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Construction (Design and Management) Regulations (CDM)

Construction (Design and Management) Regulations (CDM)

Construction (Design and Management) Regulations (CDM)

What Are They?

The construction (design and management) regulations (CDM) were introduced in 2015 and are the main set of regulations for managing the health, safety and welfare of construction projects and spell out the legal duties of everyone involved.

Who Do They Affect?

Well, they affect everyone involved on a construction project, no matter the size or type of work being undertaken, with all concerned having legal duties under CDM 2015.  Even a simple domestic job being carried out in your own home, where you have employed someone to carry out the work for you, falls under the CDM Regs!

The CDM Regulations define responsibilities for particular roles.  The main roles are:

  • Client
  • Designers
  • Contractors

If there are more than one contractor involved on the project then there are additional roles of Principal Designer and Principal Contractor.

Okay, So What Do I Need To Do?

If you are a client, you have a legal responsibility to make sure suitable arrangements for managing a project are in place.  This includes:

  • Providing pre-construction information to every designer and contractor either bidding for the work or already appointed to the project
  • Appointing the contractors and designers to the project (including the principal designer and principal contractor on projects involving more than one contractor) while making sure they have the skills, knowledge, experience and organisational capability
  • Ensuring other duty holders are appointed as appropriate and that they carry out their duties correctly:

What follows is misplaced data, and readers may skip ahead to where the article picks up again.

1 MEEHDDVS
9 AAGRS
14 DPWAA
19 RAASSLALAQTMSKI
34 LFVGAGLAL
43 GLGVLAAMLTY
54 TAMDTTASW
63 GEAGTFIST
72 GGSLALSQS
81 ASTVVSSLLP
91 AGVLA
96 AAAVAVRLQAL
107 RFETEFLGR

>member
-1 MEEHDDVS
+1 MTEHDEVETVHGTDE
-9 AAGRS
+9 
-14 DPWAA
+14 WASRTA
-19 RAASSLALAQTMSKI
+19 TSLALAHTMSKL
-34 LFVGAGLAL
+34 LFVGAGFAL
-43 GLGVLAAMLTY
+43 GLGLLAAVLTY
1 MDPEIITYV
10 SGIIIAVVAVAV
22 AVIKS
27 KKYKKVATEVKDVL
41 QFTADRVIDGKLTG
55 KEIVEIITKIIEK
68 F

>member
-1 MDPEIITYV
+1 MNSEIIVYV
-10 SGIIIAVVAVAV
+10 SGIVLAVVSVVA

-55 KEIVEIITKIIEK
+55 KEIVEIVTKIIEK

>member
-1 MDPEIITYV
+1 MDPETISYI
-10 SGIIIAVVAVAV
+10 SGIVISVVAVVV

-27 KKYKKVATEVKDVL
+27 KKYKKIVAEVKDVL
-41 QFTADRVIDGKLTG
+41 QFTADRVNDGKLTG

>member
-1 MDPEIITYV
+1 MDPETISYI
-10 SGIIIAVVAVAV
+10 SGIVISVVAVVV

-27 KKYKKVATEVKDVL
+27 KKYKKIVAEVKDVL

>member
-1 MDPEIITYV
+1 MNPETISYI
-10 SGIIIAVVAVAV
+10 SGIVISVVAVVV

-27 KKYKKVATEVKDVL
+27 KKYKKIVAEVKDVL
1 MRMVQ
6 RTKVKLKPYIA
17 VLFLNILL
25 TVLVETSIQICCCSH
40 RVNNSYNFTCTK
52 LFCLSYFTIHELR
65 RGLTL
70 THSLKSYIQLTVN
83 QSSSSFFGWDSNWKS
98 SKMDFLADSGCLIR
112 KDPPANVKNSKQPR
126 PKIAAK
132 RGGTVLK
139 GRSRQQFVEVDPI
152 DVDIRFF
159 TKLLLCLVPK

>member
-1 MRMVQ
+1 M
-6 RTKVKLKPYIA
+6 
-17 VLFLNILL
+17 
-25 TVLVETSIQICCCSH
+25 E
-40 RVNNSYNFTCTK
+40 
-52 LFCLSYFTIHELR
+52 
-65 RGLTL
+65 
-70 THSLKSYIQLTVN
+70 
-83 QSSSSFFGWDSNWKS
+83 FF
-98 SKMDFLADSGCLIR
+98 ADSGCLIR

• The principal contractor or contractor (for single contractor projects) prepares a construction phase plan before that phase begins
    • the principal designer prepares a health and safety file for the project and that it is revised as necessary and made available to anyone who needs it for subsequent work at the site
  • Allocating sufficient time and resources for each stage of the project
  • Making sure relevant information is prepared and provided to other duty holders
  • Maintaining and reviewing the management arrangements for the duration of the project
  • Providing welfare facilities for the duration of the construction works
  • Notify the Health & Safety Executive (HSE) on projects lasting longer than 30 days with more than 20 workers working simultaneously at any point or exceeds 500 person days

The only exception to this is on small domestic projects where client’s responsibilities are normally transferred to the contractor.


This Sounds a Bit Complicated! What Can I Do To Make Things Simpler?

Things only get complicated for the client when more than one contractor is involved on a project as that is when a Principal Designer and Principal Contractor must be appointed.  You also need to produce a Health & Safety file for the works.

So, if you have a project that involves more than one trade, appoint a Main Contractor to take care of the majority of your legal responsibilities.  For example, when we get appointed we:

  • Assist with the initial design and specification
  • Produce a Construction Phase Plan before works commence
  • Plan, manage and monitor all work carried out, taking into account the risks to anyone who might be affected by it (including members of the public) and the measures needed to protect them
  • Ensure all workers have the right skills, knowledge, training & experience
  • Provide appropriate supervision, instruction and information
  • Have ongoing arrangements in place for managing health and safety throughout the construction phase
  • Liaise with the client for the duration of the project to ensure that all risks are effectively managed
  • Ensure the site is safe & secure with adequate welfare facilities
  • Where required, produce a Health & Safety file
  • Advise on when the HSE need to be notified and assist in filling in the relevant forms

However, we would suggest that on larger, more complicated projects a Principal Designer is appointed as there may be more Health & safety issues to be considered during the planning phase of a project.  You may also want to appoint someone to oversee the works on your behalf to ensure all your legal responsibilities are being met.


If you would like more information then please do not hesitate to contact me on 07973-21644 or email .  Alternatively, contact Mark Holdsworth, our Business Development Manager on 07805-977651 or to discuss any future projects you are considering.

Kind Regards

Steve Waller

Managing Director


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